The ABS review showed the statistics had been adjusted from about 105,000 to 90,000.
Instead of categorising homeless people into primary, secondary or tertiary homelessness, the new definition is focused on adequacy, security and control over the dwelling, the ABS review explained.
Policy and Research Officer at Homelessness Australia Travis Gilbert said in a phone interview that “it’s a broader definition in many ways”.
“It goes into concepts of home rather than the type of housing,” Mr Gilbert said.
The new definition will also be applied to the 2011 Census figures scheduled to be released later this year.
Minister for Housing and Homelessness Brendan O’Connor said in a media release that the “Gillard government remains committed to halving the rate of homelessness by 2020”.
“By applying the new definition to all three sets of Census data, we can make an accurate prediction about how far we’ve come,” Mr O’Connor said.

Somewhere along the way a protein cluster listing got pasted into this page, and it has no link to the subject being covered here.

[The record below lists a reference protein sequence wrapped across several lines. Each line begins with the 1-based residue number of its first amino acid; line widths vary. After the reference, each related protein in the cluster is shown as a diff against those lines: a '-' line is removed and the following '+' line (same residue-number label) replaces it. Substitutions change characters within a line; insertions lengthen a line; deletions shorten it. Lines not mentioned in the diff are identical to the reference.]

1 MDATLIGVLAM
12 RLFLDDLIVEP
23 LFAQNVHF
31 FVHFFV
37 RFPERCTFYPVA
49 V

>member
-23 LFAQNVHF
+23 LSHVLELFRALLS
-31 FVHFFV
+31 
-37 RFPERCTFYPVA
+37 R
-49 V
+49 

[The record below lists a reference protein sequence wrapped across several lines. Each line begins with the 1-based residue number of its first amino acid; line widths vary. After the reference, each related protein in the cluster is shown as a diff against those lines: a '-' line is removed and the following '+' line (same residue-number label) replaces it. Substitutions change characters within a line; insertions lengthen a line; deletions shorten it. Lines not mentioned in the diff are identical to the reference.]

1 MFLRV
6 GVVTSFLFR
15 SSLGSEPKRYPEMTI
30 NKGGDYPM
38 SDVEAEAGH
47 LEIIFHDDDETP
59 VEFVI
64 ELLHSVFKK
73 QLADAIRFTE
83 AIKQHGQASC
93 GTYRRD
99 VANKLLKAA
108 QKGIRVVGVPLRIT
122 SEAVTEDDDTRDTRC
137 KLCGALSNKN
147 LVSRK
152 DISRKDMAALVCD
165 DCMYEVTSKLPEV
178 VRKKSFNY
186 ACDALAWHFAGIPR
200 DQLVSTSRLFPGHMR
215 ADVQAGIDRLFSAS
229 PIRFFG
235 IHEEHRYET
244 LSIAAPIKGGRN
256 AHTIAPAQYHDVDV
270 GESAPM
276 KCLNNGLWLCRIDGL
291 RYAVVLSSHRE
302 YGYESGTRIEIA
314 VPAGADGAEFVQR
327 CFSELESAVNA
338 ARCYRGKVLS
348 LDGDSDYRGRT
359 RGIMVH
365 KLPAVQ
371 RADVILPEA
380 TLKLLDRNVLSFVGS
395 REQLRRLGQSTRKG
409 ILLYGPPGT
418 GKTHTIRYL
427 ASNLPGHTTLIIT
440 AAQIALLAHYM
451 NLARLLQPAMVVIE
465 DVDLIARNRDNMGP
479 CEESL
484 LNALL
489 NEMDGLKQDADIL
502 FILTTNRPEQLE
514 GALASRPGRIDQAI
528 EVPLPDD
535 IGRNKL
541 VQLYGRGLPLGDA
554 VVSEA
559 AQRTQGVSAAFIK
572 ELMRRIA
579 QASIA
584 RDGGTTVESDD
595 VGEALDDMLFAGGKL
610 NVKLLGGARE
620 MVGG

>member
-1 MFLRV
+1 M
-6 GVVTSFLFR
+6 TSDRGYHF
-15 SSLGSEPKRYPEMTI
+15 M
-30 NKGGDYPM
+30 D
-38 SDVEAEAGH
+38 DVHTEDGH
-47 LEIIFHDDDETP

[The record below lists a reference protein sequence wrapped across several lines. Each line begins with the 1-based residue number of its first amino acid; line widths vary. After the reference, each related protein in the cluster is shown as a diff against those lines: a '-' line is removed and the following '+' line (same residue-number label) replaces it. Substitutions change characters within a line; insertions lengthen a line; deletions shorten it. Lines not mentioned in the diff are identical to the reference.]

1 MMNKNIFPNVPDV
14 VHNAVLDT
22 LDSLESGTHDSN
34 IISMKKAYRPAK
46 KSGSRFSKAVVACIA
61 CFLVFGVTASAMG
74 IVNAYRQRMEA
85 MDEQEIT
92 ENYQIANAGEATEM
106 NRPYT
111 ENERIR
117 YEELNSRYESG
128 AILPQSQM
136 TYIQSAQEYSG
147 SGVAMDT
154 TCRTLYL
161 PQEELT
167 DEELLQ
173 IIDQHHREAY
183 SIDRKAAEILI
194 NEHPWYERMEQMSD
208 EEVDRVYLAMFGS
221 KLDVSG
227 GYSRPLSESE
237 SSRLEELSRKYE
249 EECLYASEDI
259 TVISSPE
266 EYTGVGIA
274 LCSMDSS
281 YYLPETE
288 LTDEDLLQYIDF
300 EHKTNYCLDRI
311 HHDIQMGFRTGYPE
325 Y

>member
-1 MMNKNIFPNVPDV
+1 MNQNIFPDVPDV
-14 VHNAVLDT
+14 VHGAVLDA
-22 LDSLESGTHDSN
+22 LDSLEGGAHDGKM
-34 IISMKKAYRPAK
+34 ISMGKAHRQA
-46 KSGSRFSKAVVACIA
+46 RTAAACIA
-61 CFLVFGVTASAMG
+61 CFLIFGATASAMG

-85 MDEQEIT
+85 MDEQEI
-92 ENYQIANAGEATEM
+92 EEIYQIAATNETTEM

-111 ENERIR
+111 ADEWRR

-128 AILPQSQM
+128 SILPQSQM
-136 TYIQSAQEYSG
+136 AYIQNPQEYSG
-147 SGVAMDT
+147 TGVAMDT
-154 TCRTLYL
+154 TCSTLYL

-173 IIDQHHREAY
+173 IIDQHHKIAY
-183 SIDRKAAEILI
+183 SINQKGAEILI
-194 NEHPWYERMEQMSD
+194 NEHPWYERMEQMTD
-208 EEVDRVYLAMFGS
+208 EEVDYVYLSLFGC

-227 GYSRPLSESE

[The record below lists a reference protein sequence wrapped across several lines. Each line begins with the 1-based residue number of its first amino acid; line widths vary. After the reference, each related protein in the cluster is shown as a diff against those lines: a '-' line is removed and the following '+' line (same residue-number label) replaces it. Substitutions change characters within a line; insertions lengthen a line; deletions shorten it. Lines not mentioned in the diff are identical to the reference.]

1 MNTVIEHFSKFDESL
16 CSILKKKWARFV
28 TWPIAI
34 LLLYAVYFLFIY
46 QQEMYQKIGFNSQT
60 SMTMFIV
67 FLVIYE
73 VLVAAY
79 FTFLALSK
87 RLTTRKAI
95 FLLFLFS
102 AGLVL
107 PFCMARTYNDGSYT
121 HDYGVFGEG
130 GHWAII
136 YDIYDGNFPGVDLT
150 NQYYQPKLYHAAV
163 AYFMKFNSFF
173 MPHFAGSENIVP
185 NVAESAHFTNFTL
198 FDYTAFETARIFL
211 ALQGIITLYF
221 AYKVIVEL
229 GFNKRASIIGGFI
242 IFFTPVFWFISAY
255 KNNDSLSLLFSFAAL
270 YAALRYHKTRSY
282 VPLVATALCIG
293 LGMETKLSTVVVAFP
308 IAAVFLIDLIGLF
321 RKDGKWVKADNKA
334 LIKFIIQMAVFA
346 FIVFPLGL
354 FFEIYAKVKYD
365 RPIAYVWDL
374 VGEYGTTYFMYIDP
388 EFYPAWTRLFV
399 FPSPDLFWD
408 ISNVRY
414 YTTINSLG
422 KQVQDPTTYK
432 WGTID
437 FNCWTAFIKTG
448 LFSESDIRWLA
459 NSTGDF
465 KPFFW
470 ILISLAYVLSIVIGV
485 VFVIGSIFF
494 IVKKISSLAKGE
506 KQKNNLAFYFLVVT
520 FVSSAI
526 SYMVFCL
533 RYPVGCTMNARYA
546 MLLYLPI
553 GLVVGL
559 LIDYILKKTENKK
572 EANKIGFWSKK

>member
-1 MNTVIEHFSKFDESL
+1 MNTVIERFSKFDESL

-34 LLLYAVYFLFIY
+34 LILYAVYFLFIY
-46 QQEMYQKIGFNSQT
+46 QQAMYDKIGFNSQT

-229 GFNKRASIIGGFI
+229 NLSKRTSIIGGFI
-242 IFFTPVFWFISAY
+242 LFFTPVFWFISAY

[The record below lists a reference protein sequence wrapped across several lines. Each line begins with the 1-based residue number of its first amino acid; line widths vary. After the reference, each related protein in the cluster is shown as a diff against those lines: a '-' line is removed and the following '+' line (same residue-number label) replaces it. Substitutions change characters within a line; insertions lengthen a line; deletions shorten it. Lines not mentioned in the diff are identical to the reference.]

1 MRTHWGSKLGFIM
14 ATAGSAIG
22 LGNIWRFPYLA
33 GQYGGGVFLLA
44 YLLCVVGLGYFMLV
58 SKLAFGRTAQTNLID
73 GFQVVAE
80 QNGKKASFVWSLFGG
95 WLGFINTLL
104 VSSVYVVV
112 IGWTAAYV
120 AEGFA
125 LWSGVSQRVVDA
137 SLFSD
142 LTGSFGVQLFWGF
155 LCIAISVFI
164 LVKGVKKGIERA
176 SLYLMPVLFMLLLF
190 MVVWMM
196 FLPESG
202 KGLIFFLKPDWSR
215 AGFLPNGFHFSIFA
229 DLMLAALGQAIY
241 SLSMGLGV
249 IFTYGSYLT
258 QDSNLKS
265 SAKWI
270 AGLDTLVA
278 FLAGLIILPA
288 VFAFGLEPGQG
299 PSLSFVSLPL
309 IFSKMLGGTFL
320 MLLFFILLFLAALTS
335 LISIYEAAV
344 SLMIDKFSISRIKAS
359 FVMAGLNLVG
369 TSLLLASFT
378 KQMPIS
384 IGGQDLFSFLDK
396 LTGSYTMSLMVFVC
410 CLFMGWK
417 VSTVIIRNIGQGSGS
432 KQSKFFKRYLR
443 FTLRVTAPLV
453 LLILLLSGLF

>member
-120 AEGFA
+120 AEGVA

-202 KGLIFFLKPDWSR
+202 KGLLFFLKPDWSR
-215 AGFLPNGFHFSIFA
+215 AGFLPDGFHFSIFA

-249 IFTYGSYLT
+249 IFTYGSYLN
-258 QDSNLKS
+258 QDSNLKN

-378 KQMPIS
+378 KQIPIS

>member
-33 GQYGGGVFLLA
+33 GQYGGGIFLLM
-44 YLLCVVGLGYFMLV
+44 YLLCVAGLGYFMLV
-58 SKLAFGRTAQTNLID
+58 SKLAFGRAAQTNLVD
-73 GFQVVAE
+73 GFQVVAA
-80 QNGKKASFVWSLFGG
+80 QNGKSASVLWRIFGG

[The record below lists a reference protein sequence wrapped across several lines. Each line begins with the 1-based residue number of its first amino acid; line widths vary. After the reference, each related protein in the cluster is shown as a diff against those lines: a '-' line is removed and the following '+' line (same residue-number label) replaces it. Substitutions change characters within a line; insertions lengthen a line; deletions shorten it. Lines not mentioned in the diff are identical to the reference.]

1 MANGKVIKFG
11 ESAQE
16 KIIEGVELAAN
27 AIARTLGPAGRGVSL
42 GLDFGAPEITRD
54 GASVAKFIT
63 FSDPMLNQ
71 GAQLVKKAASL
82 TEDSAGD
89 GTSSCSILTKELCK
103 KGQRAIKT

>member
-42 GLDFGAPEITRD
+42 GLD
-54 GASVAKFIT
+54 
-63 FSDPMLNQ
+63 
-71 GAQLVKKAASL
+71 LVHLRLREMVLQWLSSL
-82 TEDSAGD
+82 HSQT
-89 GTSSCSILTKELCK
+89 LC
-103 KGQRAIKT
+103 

Although the federal government remains dedicated to reducing homelessness, Mr Gilbert said states including Queensland “are reluctant to refund a national partnership agreement on homelessness”.
“If a couple of states don’t come on board, it’ll be a much smaller agreement if it’s refunded at all,” he said.
The ABS review also showed Queensland had the second highest rate of homelessness in the country.
Manager of the Pindari Men’s Shelter Bruce Pratt said he had not noticed a decline in the number of homeless people in Brisbane.
“We get a lot of people coming through,” he said.
The Pindari Men’s Shelter in Spring Hill (pictured) is a 90 bed hostel where those in critical need of housing can take shelter for up to three months.
“We just support the guys who come through the front door, with basic needs to reestablish themselves,” Major Pratt said.